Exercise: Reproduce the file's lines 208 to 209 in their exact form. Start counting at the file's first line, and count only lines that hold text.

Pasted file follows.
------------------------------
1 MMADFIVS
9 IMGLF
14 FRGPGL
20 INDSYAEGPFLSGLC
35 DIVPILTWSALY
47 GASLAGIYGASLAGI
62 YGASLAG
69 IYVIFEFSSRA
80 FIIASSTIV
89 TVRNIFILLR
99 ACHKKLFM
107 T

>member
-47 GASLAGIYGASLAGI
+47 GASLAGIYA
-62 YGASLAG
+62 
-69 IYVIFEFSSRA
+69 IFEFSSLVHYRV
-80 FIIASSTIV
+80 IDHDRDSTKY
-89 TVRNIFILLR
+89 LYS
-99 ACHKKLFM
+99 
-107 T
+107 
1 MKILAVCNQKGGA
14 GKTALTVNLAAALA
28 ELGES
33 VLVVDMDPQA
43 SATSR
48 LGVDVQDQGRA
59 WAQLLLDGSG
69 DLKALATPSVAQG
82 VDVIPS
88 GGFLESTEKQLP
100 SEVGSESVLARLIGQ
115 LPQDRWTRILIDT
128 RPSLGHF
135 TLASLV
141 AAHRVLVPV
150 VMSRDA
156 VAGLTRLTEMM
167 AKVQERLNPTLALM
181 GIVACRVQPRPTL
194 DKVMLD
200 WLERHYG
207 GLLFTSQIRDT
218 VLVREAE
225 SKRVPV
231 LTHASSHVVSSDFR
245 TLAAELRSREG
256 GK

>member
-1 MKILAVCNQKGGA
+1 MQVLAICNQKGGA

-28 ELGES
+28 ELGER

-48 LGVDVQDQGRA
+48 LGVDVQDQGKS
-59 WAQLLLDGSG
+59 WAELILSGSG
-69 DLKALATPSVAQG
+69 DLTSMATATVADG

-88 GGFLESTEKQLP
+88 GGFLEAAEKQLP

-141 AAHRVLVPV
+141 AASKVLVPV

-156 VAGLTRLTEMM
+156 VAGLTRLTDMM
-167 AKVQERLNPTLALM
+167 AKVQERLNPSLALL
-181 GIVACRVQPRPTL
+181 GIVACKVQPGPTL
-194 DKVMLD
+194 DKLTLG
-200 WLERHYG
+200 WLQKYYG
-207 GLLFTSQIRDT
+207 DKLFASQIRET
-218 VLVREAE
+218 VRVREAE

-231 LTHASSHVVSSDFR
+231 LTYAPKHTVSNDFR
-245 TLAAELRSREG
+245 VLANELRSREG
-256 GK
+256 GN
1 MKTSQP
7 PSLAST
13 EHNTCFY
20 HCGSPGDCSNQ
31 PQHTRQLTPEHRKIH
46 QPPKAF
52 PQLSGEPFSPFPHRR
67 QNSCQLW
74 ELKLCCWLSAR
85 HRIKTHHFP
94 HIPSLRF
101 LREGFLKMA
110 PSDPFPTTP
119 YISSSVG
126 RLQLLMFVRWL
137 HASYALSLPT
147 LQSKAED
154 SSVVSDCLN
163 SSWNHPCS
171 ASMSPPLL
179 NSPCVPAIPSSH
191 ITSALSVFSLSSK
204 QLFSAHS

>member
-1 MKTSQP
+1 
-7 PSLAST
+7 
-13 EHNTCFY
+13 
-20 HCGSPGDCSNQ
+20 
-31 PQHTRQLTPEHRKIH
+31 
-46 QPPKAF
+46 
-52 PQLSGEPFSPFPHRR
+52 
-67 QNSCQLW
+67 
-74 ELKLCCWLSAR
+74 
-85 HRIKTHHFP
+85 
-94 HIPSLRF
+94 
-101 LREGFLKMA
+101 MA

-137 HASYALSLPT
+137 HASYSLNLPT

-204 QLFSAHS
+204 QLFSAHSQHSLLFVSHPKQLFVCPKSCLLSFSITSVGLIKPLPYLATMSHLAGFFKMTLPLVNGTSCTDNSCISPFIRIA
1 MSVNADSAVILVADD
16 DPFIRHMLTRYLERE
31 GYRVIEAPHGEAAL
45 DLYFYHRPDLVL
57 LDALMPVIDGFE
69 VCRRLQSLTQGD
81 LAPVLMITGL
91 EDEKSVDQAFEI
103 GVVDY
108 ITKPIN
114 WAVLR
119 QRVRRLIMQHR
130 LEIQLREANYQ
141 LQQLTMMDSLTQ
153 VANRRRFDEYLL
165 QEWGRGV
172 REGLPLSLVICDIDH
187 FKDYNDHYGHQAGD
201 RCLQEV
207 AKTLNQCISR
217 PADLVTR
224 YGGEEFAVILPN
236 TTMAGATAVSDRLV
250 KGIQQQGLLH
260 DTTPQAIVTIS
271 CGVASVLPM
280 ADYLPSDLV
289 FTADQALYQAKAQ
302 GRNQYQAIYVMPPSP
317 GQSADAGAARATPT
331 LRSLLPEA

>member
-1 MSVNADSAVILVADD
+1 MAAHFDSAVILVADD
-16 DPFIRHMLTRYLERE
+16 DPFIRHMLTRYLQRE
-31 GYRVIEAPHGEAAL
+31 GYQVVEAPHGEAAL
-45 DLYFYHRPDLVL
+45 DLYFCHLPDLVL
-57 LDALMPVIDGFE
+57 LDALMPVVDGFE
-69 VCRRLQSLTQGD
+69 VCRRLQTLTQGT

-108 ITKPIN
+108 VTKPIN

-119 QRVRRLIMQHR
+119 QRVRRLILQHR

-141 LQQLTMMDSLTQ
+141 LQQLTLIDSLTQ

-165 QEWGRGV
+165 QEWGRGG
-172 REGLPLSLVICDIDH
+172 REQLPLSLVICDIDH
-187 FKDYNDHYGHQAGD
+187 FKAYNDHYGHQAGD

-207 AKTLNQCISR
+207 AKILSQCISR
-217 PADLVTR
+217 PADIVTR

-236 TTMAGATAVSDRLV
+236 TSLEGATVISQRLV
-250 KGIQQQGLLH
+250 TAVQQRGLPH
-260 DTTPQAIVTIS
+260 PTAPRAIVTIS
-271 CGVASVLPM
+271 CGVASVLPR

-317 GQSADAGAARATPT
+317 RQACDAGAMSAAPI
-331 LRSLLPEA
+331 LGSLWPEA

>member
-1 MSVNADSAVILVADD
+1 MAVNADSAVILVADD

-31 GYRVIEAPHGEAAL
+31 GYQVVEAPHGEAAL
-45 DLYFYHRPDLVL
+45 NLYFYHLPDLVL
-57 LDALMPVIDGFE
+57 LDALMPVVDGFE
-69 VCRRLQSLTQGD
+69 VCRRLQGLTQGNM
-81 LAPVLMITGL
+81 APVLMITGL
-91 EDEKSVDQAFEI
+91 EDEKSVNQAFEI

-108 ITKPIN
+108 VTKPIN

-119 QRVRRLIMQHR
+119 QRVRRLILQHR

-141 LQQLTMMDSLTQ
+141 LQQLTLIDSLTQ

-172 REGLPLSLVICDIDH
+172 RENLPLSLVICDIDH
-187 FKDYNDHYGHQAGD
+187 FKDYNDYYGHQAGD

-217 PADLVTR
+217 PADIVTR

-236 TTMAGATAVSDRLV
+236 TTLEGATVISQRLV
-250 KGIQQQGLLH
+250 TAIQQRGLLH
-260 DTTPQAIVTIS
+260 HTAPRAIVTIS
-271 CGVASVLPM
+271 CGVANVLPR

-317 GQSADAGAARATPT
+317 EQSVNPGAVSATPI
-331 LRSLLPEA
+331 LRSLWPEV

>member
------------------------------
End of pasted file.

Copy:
-271 CGVASVLPM
+271 CGVASVLPR